Rolling Stones Sucking in Their Seventies? Hardly: Concert Review
The road warriors transcend jokes about the band's advanced years by kicking off a 15-city stadium tour with a ferociously well performed set of mostly '70s favorites.
Three decades or so after the Rolling Stones were first hit by a wave of jokes questioning whether they were too long in the tooth to keep rocking, a funny thing has happened: It's the old jokes that got old. We now take it for granted that Keith Richards, Charlie Watts and Ronnie Wood will be a formidable live combo well after Thirty Seconds to Mars are on their second hip surgeries. As for Mick Jagger, the singer did not appear to be wearing a Fitbit or Apple Watch on stage at San Diego's Petco Park, but if he had, we might have seen black smoke pouring out of it, as even our best wearable tech might struggle to keep up with the number of steps Jagger still puts in in a single evening. The question is no longer how long rockers can rock; it's how long they can get away with skipping and sprinting.
It would be a disservice to talk about a Stones show strictly in terms of athleticism, but the analogies do come to mind. Because there's not much — well, anything — new that the band brought to the table as their 2015 Zip Code Tour officially opened Sunday. This 15-city stadium jaunt is essentially an extension of their longer 2013 arena tour, complete with the emphasis in the set on warhorses over wild horses, except for a fleeting mini-set of Sticky Fingers material. But if the music and moves are all beyond familiar, getting churlish about that feels kind of like complaining about seeing Carl Lewis do the 100-meter dash — especially if Lewis were still doing it as a septuagenarian. That they are still this ferociously fiery at this stage in the game makes it feel like we're in the twilight zone's zip code, because, live, anyway, the band that once titled an album Sucking in the Seventies could hardly be farther from sucking in their 70s.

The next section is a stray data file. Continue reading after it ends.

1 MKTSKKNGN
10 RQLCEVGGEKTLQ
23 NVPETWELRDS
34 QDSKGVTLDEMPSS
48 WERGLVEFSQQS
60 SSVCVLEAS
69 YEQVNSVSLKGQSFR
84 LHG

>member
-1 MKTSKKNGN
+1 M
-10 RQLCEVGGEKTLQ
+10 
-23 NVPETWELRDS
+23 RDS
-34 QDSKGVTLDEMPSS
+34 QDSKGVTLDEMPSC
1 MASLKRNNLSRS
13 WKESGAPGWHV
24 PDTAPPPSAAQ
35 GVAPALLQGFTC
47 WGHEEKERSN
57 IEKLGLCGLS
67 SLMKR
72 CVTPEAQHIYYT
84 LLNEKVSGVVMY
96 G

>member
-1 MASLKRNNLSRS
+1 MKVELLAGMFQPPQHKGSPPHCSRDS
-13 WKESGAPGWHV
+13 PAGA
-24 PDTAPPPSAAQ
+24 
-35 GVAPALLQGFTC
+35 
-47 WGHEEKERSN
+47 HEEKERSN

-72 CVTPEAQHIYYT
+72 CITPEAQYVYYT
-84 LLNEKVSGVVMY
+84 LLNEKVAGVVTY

"It's great to be back here at Petco Park," Jagger told the crowd early on. "We were the first band ever to play Petco Park when it was named that back in 2005. Nice local company. The Petco people have been kind to us. They provided all of our backstage catering. I particularly liked the chicken and venison tin. Keith liked the shepherd's pie flavor. Ronnie likes the T-rex and tortoise formula, though we're worried about him going back into his shell." Later, Jagger made a quip about the Chargers leaving San Diego and added that Charlie Watts had spent the week there surfing, which may have been an Apocalypse Now gag.
Two years ago, the Stones were touring behind GRRR!, a greatest hits package, from which "Doom and Gloom" is still around as the lone token post-'80s song. This time, they're ostensibly promoting an imminent deluxe reissue of 1971's Sticky Fingers, but doing "not the whole album, which we did the other night in Los Angeles — I think we got away with it — but a few." The full-album rendering at the Fonda Theatre show four nights earlier turned out to be a onetime thing, not a tour-length exercise, as earlier rumored, which is a shame for the millions of Stones fans who failed to get into that awesomely good, once-in-a-lifetime show. But if Jagger felt compelled to half-apologize at the Fonda for the preponderance of "down" material on Fingers, you can imagine how he'd feel about doing "Sister Morphine" for 50,000 people every night.
Photos by Jeff Kravitz
So what San Diego got from the album, and the next 14 cities may as well, is the two barnburners that would be part of any decent Stones show anyway — "Bitch" and "Brown Sugar" — plus the dreamy "Moonlight Mile," which historically was only ever played on the 1999 tour, and "Can't You Hear Me Knocking," which might be No. 1 on most Stones fans' lists of deep tracks. "Almost jazz," Jagger said — dismissively or admiringly? Hard to tell — following the extended instrumental "Knocking" coda, a worth-the-price-of-admission moment that had Wood going outside his comfort zone to re-create Mick Taylor's bluesy guitar solo and new sideman Karl Denson replicating the late Bobby Keys' classic sax work.